The <a href=”http://bearrivergyc.blogspot.com/”>Bear River Governing Youth Council</a> (GYC) will take to the streets on Thursday, March 16, with a “Chalk the Walk” activity in support of national <a href=”https://www.kickbuttsday.org/”>Kick Butts Day</a>. The event takes place from 5:00 p.m. to 6:00 p.m. at the <a href=”http://www.brhd.org/”>Bear River Health Department’s</a> Cache County office, located at 655 E. 1300 N. in Logan.
BreeAnn Silcox, a BRHD health educator who advises the GYC, said the activity is an opportunity for Cache and Box Elder county students to speak up against big tobacco marketing practices that target youth. Using sidewalk chalk as their medium, members of the council will share messages promoting prevention and cessation.
Kick Butts Day (officially March 15) is an annual day of activism and awareness sponsored by the <a href=”http://www.tobaccofreekids.org/”>Campaign for Tobacco-Free Kids</a>. “On Kick Butts Day, kids stand up to the tobacco industry, and our nation’s leaders must stand with them,” said the organization’s president, Matthew Myers, in a statement released by the campaign. “Elected officials at all levels should support proven strategies that prevent youth tobacco use, including higher tobacco taxes, strong smoke-free laws, funding prevention programs and raising the tobacco age to 21.”
According to Kick Butts Day coordinators, tobacco use in Utah claims 1,300 lives each year and costs $542 million in preventable healthcare expenses. Currently, 4.4 percent of Utah’s high school students smoke, and many more are vulnerable given the tobacco industry’s increased marketing of e-cigarettes and cigars flavored like gummy bears, cotton candy and fruit punch.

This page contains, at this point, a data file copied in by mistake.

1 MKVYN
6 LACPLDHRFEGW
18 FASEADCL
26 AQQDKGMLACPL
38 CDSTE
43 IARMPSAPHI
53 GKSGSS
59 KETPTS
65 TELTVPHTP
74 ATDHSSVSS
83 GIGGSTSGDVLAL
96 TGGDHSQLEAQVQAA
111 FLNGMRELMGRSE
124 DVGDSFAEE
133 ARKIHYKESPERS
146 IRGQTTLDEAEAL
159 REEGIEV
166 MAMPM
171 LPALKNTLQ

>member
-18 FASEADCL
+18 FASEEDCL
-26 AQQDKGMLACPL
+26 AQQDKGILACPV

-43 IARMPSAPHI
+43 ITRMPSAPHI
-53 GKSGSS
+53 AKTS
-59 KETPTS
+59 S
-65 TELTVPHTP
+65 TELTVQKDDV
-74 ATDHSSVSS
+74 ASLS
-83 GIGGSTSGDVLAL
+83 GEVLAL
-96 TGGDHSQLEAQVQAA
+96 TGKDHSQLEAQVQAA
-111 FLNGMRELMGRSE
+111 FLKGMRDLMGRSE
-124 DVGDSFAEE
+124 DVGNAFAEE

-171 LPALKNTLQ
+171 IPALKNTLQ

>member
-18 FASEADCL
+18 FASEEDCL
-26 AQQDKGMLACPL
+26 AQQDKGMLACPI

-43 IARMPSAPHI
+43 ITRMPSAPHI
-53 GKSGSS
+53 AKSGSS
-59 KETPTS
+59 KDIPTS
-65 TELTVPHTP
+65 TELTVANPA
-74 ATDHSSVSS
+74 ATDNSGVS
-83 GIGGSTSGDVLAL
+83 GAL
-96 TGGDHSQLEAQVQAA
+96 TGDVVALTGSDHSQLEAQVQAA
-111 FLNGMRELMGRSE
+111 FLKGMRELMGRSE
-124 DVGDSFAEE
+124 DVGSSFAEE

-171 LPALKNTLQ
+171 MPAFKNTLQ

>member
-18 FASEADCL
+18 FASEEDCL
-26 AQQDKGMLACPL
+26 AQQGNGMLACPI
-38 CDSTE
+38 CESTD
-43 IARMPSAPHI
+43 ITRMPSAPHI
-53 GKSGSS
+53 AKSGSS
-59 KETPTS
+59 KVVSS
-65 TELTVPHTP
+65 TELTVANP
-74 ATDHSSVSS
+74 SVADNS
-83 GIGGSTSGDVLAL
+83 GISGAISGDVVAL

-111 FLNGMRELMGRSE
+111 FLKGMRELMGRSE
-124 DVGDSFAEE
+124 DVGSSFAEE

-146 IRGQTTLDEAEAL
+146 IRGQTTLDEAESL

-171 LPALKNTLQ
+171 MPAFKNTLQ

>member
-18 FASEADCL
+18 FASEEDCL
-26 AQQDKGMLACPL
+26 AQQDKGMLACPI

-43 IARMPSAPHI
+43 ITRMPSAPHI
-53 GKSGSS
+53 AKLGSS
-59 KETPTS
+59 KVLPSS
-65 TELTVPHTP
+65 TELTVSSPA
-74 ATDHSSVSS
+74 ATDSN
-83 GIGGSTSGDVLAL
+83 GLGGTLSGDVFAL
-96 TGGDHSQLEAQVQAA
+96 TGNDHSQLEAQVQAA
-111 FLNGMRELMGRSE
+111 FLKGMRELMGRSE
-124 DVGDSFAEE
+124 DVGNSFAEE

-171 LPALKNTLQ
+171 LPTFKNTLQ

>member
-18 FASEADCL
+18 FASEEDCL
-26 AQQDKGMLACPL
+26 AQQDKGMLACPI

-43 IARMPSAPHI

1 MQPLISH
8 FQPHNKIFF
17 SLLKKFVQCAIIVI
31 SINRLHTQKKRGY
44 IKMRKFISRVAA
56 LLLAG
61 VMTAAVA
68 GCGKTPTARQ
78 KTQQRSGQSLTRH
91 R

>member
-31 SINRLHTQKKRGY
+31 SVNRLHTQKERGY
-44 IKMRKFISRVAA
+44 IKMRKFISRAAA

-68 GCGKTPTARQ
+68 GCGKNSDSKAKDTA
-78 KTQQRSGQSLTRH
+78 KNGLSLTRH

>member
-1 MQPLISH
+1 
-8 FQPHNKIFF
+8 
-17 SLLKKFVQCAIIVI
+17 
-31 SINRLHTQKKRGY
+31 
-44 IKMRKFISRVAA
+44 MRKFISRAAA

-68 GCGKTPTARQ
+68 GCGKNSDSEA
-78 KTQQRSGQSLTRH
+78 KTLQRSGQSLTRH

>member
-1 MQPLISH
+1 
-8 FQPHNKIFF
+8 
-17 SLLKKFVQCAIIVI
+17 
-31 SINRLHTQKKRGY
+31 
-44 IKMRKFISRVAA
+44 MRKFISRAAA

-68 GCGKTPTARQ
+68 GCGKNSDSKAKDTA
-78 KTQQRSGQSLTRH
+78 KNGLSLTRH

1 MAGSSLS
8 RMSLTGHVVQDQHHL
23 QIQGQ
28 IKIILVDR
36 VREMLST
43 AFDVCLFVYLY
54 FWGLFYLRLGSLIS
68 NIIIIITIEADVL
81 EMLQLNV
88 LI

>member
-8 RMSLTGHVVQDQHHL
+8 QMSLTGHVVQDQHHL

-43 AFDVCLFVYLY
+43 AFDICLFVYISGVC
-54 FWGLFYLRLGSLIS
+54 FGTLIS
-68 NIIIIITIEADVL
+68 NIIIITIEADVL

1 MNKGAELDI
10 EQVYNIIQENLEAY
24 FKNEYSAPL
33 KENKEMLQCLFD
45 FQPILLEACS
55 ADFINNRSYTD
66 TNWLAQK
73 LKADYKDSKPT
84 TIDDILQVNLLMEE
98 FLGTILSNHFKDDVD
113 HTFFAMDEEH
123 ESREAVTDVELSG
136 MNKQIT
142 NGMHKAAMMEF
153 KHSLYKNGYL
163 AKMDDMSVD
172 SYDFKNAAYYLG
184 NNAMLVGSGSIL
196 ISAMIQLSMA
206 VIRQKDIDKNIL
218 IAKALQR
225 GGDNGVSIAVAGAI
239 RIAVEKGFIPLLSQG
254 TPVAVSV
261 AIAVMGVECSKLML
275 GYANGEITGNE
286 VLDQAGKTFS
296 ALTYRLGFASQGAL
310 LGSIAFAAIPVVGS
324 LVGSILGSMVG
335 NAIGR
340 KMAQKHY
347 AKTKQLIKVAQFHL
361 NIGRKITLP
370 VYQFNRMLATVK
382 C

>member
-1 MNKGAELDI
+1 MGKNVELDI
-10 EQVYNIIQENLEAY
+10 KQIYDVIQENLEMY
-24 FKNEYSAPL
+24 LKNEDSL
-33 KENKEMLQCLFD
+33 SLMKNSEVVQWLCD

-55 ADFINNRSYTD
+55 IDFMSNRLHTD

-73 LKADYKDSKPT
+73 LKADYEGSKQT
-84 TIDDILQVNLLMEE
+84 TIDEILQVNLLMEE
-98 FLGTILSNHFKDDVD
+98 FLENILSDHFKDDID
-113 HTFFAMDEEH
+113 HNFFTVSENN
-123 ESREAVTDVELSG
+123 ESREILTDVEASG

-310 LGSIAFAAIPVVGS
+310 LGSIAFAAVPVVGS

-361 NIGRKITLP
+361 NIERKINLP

“We’ve made great strides in reducing youth smoking,” said Myers, “but candy-flavored products threaten this progress. We need strong FDA regulation to protect kids from these sweet-flavored products.”
Reflecting the theme “Speaking Truth for the Unspoken,” the Bear River GYC’s efforts will draw attention to the impacts tobacco use and tobacco industry marketing have on individuals and families. Adviser Annie Parker said the GYC plans to emphasize positive messages that facilitate community empowerment.
“You know, adults often make choices for young people,” she said, “and this is an opportunity for the youth to take the issues that they see in their schools and their communities, the things they’re seeing firsthand, and it’s an opportunity for them to share their voice and their message.”
More information about national Kick Butts Day is available at <a href=”http://www.kickbuttsday.org/”>www.kickbuttsday.org</a> and <a href=”http://www.tobaccofreekids.org/”>www.tobaccofreekids.org</a>.